Preferences Tweaks: improves network speed, page rendering, memory usage and fixes some common issues.

BarTab: this nice extension allows to prevent tabs from loading the page content until they are needed. So if you usually start Firefox with several tabs, this will save memory space and improve startup time and responsiveness.

Better Cache: this extension allows to better control how Firefox handle the content cache, allowing to avoid constantly reloading pages and elements, thus reducing page display time considerably. Make sure you read the manual, because you might prevent sites that need to constantly reloaded from displaying new content (works with compatibility disabled).

Customization

The very anticipated new UI hasn't been released for Linux yet. So, Firefox 4 still looks very similar to 3.6, except for a few changes, like for example the ability to place tabs on top [View >> Toolbars >> Tabs on Top]. Nevertheless, you can change a lot of things as usual, using the built-in options, themes, scripts, extensions or changing the userChrome.css.

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4  
I don't think Ubuntuzilla will be getting Firefox 4; they've ceased operating. ubuntuforums.org/… – Aibara Iduas Mar 15 '11 at 1:16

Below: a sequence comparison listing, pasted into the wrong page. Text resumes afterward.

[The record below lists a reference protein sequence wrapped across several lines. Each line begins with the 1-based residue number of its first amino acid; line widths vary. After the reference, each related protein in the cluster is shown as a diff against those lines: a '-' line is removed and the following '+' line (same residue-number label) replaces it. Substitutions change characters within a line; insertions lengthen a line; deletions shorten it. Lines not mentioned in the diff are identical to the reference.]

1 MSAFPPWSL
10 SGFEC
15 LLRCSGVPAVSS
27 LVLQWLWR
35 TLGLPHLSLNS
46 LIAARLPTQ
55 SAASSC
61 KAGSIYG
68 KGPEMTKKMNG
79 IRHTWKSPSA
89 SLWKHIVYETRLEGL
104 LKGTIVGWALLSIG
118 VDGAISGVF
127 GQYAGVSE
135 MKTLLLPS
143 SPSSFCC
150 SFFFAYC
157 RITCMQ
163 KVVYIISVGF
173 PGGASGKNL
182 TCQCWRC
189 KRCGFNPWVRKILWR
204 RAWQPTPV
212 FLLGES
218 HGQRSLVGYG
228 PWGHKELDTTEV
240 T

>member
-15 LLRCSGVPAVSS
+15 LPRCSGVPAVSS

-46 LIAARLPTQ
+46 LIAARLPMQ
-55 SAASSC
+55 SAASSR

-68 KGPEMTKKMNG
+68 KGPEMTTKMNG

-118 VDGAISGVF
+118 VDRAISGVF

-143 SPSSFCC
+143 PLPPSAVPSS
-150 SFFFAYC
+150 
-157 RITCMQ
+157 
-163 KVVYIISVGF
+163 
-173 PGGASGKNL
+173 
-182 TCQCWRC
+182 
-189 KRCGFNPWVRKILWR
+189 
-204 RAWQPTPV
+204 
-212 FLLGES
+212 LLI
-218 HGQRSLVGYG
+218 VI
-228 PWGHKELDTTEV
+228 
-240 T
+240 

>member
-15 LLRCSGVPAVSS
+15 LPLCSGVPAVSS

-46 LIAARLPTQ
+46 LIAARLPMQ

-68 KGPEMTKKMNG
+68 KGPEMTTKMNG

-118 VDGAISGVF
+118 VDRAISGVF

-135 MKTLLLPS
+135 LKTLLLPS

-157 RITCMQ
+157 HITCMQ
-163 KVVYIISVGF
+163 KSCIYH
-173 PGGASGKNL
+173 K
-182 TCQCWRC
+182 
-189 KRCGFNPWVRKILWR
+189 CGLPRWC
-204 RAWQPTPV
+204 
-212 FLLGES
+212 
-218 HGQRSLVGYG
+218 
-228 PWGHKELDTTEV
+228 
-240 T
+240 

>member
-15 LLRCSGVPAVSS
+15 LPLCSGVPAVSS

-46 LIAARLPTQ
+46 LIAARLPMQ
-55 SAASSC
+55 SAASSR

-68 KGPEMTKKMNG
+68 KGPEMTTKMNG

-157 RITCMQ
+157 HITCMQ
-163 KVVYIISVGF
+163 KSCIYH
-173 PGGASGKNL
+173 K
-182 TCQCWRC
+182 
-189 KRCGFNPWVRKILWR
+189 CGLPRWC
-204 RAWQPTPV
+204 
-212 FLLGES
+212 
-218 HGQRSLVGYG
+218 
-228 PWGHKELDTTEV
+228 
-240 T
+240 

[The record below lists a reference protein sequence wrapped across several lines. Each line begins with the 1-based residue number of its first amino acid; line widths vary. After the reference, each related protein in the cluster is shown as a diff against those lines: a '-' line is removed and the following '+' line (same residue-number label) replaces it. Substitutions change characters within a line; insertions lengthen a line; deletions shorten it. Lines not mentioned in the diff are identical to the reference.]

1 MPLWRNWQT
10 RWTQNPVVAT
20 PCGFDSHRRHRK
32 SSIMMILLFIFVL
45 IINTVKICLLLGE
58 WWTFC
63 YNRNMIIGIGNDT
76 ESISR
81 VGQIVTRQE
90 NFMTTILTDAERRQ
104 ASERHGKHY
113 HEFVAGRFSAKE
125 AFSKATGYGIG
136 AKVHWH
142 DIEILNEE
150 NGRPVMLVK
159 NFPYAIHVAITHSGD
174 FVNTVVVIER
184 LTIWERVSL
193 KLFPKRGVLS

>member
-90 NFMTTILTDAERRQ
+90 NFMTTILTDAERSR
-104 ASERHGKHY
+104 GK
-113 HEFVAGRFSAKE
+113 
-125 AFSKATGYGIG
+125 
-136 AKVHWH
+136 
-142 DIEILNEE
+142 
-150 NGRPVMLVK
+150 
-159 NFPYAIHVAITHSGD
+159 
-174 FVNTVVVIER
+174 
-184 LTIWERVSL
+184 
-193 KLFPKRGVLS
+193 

Thanks for the info about Ubuntuzilla. I have updated the information. – lovinglinux Mar 21 '11 at 20:58
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-1: A link is not an answer. – Firefeather Mar 22 '11 at 20:06
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Firefather, I am just tired of updating the same info on multiple sites every time Mozilla or Ubuntu change something. If you read the link content you will see the information is good and updated. Take care. – lovinglinux Mar 25 '11 at 12:02
    
And what happens if the content of the link changes, or the link stops working altogether? Then your answer wouldn't be very helpful at all anymore. – Ryan Aug 17 '11 at 8:30

Step 1:

Setup the Mozilla - Ubuntu daily PPA and update your package list using the following command:

sudo add-apt-repository ppa:ubuntu-mozilla-daily/ppa && sudo apt-get update

Step 2:

After the repository gets updated, you can install Firefox 4.0 on your Ubuntu system using the following command:

sudo apt-get install firefox-4.0
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1  
This would be more helpful if you explain what those do; it's bad form to give a sudo command without explanation. – Shawn J. Goff Mar 14 '11 at 18:18
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ppa:mozillateam/firefox-next is more stable than the daily builds. – papukaija Mar 14 '11 at 20:53

you can install the latest version of firefox in the linux distributions using 2 methods.

  1. PPA (for debian based)
  2. Tar file (for all distr)

For method 1 use the below steps

sudo apt-get update
sudo apt-get upgrade

If you want to download the tar and proceed for installation follow the 2nd step

For method 2 use the below steps

Download The Latest Version of Firefox 43 from their FTP site or use wget using a particular version . In here i am showing the latest version 43

Link :firefox ftp site

tar -xjf firefox-43.0.tar.bz2
sudo rm -rf /opt/firefox
sudo mv firefox /opt/firefox43

Create Symbolic link for New Firefox as default

sudo ln -s /opt/firefox43/firefox /usr/bin/firefox